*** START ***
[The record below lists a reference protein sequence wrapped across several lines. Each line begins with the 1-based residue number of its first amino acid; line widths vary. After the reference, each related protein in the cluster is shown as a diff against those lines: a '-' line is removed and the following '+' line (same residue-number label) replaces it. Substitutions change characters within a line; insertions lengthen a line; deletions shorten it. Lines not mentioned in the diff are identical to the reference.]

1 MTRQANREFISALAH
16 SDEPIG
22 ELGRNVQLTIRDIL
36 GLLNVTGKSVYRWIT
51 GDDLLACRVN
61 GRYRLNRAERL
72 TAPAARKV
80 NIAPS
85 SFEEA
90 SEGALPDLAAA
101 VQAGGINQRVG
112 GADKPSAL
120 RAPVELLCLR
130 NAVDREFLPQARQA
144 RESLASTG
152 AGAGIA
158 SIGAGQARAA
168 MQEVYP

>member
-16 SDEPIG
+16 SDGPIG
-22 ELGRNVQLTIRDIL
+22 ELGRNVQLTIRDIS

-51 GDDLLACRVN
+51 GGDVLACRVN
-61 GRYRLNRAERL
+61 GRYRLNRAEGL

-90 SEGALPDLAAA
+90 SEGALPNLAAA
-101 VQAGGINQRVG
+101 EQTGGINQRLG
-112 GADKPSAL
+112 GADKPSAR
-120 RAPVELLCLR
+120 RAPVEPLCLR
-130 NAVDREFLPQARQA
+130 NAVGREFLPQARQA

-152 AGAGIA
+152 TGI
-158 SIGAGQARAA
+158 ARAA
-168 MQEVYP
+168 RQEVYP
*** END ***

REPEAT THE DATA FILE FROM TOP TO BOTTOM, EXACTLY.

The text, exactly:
[The record below lists a reference protein sequence wrapped across several lines. Each line begins with the 1-based residue number of its first amino acid; line widths vary. After the reference, each related protein in the cluster is shown as a diff against those lines: a '-' line is removed and the following '+' line (same residue-number label) replaces it. Substitutions change characters within a line; insertions lengthen a line; deletions shorten it. Lines not mentioned in the diff are identical to the reference.]

1 MTRQANREFISALAH
16 SDEPIG
22 ELGRNVQLTIRDIL
36 GLLNVTGKSVYRWIT
51 GDDLLACRVN
61 GRYRLNRAERL
72 TAPAARKV
80 NIAPS
85 SFEEA
90 SEGALPDLAAA
101 VQAGGINQRVG
112 GADKPSAL
120 RAPVELLCLR
130 NAVDREFLPQARQA
144 RESLASTG
152 AGAGIA
158 SIGAGQARAA
168 MQEVYP

>member
-16 SDEPIG
+16 SDGPIG
-22 ELGRNVQLTIRDIL
+22 ELGRNVQLTIRDIS

-51 GDDLLACRVN
+51 GGDVLACRVN
-61 GRYRLNRAERL
+61 GRYRLNRAEGL

-90 SEGALPDLAAA
+90 SEGALPNLAAA
-101 VQAGGINQRVG
+101 EQTGGINQRLG
-112 GADKPSAL
+112 GADKPSAR
-120 RAPVELLCLR
+120 RAPVEPLCLR
-130 NAVDREFLPQARQA
+130 NAVGREFLPQARQA

-152 AGAGIA
+152 TGI
-158 SIGAGQARAA
+158 ARAA
-168 MQEVYP
+168 RQEVYP